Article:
Times are challenging right now for many small businesses. Increased fuel prices and other rising costs have caused many owners to tighten their belts to make ends meet. While there are many obvious things to do to lower expenses, the following are some more in-depth strategies you can use to keep your bottom line looking healthy.

Review your inventory levels. It is always important to keep inventory turning. During a time of slowing sales, you need to evaluate your inventory more carefully and reduce the stocking units that are not turning well. Inventory turns are expressed in two ways -- days inventory (the number of days it takes you to sell your inventory) or inventory turns (the number of times you turn your inventory in a year). Do you know what your turn rate should be? Has been historically? Or what the industry average is?

Review/determine your company’s break-even point. Understand what level of sales is required to stay profitable.

Analyze your customers. Take a close look at your customer segments, and make sure you understand why they purchase from you. Segmenting can be done in several ways. For instance, you can use volume of sales; type of customer, such as purchase location (retail/wholesale/internet); type of buyer (commercial/government/personal); or by buyer demographics (educated/family status/residence location). Then you can analyze your various segments to determine what product/service features are important when customers make purchase decisions, which segment provides the best margins and/or greatest volume for your business and other identifying features. Take positive actions and maintain a positive attitude. People want to buy from a winner, so act like a winner! Do a little market research and be ready to identify and capitalize on potential opportunities. A close friend shared with me recently that he talked to a restaurant owner whose business has actually been increasing due to the fact that he’s taking advantage of a competitor/s cutbacks; offering more customer friendly hours (opening two hours earlier by customer request); offering friendly and personalized service (reintroducing big coffee cups and small cups again by customer request); and is actively combating any negative word of mouth in the local marketplace.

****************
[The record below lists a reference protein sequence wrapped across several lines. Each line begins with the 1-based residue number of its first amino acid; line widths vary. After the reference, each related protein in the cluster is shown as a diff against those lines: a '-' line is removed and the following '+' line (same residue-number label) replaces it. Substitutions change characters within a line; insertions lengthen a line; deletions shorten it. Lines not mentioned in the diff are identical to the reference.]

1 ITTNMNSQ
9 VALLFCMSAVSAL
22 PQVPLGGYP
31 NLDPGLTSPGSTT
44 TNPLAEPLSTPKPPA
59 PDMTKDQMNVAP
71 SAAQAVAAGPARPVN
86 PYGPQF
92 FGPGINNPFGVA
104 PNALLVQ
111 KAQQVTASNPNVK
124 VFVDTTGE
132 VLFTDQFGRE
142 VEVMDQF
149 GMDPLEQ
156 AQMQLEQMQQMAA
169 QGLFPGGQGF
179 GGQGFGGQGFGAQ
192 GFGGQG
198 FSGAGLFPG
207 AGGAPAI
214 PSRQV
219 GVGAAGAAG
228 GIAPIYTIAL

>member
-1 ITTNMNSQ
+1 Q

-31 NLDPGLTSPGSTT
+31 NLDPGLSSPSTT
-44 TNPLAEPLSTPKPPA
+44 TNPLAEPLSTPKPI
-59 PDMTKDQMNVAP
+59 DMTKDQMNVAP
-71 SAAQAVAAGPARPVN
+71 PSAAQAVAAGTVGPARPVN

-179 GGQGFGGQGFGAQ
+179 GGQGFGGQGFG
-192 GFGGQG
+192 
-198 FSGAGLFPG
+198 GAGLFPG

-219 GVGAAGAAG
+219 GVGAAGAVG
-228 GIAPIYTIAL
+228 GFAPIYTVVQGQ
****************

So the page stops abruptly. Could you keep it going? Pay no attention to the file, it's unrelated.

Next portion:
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Do not be so focused on cutting costs that you forget about trying to increase sales (while keeping costs the same). Consider charging something for products or services that are currently provided at no cost. Increase prices, and try to sell more to existing customers instead of constantly prospecting for new ones.

Take the opportunity to do some of the things you never seem to have time to do when business is booming. Engage in some strategic planning and/or market analysis to identify your best options for the future. Spruce up the business, or update employee manuals. Do some research on your competition. Build relationships with former and existing customers. Make good use of the time, and you will be ready to face the future. Positive attitudes can make a difference.

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